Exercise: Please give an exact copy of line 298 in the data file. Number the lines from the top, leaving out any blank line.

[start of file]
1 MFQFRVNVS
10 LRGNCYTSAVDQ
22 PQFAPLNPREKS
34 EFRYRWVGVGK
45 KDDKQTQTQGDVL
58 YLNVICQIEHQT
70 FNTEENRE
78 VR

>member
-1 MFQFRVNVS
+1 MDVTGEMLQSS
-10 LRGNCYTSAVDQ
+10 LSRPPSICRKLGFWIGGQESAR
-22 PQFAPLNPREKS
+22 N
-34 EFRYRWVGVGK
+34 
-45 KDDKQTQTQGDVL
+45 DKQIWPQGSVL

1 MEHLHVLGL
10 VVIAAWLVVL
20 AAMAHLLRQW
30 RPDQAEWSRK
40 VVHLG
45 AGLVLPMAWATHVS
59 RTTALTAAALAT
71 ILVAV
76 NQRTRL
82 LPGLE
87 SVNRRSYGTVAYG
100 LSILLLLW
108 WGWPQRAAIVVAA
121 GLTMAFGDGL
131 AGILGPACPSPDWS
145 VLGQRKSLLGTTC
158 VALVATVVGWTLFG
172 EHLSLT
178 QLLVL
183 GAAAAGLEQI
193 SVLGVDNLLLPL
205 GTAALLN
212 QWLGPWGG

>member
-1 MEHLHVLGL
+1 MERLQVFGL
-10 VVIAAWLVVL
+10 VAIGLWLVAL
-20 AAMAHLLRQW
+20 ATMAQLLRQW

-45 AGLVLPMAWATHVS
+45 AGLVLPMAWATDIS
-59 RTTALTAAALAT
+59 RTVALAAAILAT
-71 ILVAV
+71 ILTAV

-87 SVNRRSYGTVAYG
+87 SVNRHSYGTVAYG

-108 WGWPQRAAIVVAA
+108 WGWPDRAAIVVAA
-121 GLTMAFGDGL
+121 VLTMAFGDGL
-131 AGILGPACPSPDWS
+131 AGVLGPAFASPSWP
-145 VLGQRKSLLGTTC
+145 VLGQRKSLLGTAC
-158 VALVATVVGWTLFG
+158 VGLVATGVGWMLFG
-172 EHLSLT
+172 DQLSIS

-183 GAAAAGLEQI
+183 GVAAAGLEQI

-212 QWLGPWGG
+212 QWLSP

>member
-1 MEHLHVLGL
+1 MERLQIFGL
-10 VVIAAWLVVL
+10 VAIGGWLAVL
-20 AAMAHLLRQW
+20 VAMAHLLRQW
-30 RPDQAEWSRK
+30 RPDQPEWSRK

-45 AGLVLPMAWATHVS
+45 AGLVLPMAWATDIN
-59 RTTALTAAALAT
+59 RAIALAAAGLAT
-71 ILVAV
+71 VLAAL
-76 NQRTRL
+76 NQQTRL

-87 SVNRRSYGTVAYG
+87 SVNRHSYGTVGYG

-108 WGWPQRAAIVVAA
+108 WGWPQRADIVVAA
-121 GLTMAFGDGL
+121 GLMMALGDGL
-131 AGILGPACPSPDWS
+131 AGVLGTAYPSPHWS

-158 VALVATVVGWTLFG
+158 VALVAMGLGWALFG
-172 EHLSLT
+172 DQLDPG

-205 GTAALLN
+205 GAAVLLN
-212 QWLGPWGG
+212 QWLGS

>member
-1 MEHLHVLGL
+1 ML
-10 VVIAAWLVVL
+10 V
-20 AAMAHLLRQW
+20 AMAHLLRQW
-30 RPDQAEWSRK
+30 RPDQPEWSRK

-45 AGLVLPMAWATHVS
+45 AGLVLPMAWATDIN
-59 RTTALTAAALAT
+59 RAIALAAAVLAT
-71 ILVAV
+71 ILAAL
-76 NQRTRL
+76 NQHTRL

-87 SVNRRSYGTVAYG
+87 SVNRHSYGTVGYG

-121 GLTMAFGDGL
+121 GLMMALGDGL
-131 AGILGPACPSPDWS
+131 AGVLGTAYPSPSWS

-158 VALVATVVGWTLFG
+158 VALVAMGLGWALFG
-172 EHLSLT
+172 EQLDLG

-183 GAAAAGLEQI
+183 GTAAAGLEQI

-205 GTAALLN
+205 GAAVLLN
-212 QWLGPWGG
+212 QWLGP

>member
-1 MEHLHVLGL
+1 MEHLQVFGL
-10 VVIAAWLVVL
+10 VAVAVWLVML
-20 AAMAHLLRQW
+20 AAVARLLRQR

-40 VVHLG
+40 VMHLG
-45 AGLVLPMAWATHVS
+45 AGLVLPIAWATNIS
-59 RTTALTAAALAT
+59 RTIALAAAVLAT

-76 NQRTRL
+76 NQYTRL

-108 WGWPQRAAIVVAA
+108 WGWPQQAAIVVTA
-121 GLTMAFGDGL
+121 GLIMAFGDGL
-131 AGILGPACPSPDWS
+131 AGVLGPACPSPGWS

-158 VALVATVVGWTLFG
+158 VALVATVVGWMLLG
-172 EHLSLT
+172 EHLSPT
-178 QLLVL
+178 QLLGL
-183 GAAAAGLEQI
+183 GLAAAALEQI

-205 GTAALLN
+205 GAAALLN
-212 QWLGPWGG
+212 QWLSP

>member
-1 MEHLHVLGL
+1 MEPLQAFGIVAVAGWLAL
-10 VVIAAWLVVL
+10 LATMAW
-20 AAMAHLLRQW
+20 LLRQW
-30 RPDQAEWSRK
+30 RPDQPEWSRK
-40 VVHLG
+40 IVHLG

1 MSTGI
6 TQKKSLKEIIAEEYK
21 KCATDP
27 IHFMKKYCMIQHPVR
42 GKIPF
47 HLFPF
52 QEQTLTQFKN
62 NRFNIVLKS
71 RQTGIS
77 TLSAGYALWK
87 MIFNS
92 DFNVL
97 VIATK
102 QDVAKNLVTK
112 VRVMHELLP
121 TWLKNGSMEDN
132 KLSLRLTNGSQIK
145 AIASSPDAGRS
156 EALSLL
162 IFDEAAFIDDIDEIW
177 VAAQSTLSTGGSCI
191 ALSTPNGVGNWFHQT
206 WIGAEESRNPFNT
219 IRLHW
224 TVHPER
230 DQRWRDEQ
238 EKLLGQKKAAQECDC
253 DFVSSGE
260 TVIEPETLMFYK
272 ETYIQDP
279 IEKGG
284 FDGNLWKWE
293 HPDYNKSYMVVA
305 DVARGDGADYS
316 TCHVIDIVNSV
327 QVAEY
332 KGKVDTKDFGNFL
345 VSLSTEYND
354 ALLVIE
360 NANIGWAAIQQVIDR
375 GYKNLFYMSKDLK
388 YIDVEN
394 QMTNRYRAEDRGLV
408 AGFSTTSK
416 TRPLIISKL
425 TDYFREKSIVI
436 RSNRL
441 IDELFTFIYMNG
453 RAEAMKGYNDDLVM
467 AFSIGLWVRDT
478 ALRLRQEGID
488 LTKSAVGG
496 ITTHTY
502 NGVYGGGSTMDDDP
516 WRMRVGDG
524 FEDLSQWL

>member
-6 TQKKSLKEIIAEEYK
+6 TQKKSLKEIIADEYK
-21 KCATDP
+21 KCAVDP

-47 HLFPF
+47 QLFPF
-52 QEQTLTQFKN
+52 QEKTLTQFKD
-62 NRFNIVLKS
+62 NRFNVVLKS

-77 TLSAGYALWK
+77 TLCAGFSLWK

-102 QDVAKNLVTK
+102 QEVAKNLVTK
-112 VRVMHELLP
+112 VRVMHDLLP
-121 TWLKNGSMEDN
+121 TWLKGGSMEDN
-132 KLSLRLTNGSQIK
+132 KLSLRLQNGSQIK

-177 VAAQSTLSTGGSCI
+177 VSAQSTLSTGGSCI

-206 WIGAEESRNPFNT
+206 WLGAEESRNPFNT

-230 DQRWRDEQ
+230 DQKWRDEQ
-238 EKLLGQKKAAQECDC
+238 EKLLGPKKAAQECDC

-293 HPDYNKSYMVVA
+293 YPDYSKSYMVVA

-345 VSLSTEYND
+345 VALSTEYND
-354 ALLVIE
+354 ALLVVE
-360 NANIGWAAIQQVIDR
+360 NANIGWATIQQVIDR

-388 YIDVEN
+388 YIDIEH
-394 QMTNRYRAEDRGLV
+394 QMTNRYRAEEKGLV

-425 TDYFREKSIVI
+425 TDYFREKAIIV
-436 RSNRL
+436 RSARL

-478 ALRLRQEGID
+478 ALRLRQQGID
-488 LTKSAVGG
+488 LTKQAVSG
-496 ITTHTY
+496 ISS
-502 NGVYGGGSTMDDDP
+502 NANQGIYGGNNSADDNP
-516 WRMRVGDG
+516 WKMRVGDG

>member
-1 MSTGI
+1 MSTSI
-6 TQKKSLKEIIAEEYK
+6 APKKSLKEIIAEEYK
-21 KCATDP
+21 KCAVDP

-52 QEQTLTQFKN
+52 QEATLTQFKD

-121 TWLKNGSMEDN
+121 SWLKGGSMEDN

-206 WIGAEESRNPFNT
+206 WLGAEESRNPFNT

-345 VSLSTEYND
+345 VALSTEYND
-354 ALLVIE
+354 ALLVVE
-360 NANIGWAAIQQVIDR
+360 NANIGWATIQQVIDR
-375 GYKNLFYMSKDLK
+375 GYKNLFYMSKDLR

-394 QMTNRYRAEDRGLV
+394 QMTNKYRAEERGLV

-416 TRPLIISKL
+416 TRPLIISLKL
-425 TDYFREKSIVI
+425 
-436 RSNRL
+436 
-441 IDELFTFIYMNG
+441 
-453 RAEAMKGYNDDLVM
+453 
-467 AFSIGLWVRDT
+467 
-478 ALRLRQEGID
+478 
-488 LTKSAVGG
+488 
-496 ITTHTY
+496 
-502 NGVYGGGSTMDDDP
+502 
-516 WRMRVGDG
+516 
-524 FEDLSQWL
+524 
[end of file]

-6 TQKKSLKEIIAEEYK